December 6, 2005
December 6, 2005
Alzheimer’s caregivers are twice as likely to develop gum disease as their peers who do not care for a loved one with the illness, even though both groups may brush and floss equally, researchers report. The scientists suspect that the persistent stress of caregiving may play a big role in contributing to dental problems. The findings underline how important it is for caregivers to tend not just to loved ones, but to take care of their own health as well.
The researchers, from the University of Washington School of Medicine in Seattle, examined 123 men and women who were caring for a spouse with Alzheimer’s disease. They compared them with 117 men and women of similar age and general health who were not Alzheimer’s caregivers. Both groups had similar oral hygiene practices.
The investigators found that those men and women who were caring for a spouse with dementia were twice as likely to have gingivitis, a mild form of gum disease marked by swollen and bleeding gums. If left untreated, gingivitis can lead to tooth loss and serious dental problems. Doctors have linked poor dental health and inflamed gums to heart disease as well. The spouse caregivers also tended to have high levels of blood insulin and more fat around their middles, risk factors for diabetes.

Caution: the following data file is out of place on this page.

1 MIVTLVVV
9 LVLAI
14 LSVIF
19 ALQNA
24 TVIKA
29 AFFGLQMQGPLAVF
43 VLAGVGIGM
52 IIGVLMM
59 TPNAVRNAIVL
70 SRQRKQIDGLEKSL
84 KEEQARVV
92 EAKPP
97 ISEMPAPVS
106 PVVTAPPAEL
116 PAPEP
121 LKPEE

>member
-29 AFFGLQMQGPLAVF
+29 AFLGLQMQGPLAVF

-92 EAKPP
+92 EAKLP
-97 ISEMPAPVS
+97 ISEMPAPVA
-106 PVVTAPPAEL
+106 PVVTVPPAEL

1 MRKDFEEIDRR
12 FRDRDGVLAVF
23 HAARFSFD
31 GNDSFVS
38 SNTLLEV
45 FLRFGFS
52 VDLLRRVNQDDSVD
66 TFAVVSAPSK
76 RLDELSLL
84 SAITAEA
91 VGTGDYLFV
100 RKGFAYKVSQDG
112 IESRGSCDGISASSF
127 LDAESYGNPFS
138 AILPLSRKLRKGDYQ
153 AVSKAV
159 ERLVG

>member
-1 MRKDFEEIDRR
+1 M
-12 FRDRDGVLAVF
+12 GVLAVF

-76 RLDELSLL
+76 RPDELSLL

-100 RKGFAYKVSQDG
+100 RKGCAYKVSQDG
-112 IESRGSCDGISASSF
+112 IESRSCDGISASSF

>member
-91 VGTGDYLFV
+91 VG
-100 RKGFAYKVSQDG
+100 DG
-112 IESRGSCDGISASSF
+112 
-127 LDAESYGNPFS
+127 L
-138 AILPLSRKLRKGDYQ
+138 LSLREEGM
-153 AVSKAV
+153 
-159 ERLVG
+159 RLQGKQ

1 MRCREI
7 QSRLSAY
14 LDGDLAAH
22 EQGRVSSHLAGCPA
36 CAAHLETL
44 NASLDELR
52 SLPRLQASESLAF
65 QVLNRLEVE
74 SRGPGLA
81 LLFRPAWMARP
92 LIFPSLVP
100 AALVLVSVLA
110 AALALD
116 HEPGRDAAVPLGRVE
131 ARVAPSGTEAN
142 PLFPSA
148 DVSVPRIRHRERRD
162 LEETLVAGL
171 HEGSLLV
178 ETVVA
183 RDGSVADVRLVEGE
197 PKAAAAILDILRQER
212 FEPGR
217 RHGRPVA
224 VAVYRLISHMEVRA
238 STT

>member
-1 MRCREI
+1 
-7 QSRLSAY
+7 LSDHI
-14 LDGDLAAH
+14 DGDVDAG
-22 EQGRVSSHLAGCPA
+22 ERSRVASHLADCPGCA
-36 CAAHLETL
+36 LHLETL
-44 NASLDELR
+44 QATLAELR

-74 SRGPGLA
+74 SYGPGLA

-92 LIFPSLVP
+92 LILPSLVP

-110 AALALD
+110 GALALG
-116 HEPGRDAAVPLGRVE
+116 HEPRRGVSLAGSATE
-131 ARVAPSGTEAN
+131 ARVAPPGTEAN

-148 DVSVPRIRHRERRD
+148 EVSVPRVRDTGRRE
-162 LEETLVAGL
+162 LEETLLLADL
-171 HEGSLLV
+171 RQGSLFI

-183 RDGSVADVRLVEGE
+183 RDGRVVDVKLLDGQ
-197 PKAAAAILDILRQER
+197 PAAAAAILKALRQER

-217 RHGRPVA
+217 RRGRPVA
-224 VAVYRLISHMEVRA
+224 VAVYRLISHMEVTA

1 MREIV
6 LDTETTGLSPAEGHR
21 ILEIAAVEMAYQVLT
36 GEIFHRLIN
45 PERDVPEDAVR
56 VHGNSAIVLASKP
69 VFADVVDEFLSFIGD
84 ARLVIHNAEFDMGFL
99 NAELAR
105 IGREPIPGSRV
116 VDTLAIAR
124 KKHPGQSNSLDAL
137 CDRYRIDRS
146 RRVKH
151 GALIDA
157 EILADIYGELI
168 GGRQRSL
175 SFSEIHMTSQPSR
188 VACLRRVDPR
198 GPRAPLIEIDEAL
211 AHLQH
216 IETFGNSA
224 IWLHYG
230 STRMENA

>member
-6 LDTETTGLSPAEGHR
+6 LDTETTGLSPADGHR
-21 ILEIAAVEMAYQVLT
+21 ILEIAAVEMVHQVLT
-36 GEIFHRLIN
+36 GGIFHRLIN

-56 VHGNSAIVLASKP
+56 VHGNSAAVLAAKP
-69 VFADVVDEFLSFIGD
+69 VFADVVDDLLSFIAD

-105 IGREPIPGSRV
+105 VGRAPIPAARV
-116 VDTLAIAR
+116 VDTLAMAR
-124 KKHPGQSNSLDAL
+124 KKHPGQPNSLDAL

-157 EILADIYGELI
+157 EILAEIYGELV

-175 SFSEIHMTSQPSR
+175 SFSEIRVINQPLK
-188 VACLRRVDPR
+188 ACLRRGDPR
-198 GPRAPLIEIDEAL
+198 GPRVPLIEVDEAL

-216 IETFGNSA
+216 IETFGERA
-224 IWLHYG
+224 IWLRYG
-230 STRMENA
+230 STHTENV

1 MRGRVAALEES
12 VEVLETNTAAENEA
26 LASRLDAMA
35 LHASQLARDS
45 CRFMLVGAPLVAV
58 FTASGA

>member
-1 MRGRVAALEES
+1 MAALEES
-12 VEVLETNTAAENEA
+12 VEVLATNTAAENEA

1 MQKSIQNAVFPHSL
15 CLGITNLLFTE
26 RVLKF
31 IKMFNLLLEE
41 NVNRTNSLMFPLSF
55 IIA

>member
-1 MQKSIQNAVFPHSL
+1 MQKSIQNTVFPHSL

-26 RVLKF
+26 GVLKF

The researchers suspect that the long-term stress of caregiving may contribute to poor dental health. They note that the link between gum disease and stress was first recognized during World War I, when soldiers fighting in the trenches often developed serious dental problems. Various studies have since noted an association between chronic stress and poor health, both emotional and physical.
If you are caring for a loved with Alzheimer’sa job that can require 100 hours a week or more it is important that you take measures to help minimize the emotional and physical toll. Researchers at New York University School of Medicine have shown that a targeted program of counseling and support services can do much to allay these feelings of depression and stress, offering benefits that may last for years.
www.Alzinfo.org, offers many additional tips for managing the patient with Alzheimer’s and more information on family support and education, communicating or traveling with the Alzheimer’s patient, therapeutic activities, and home modifications.
Peter Vitaliano, Ph.D., et al. Caregiving and Gingival Symptom Reports: “Psychological Mediators.” Psychosomatic Medicine Volume 67(6), November 2005.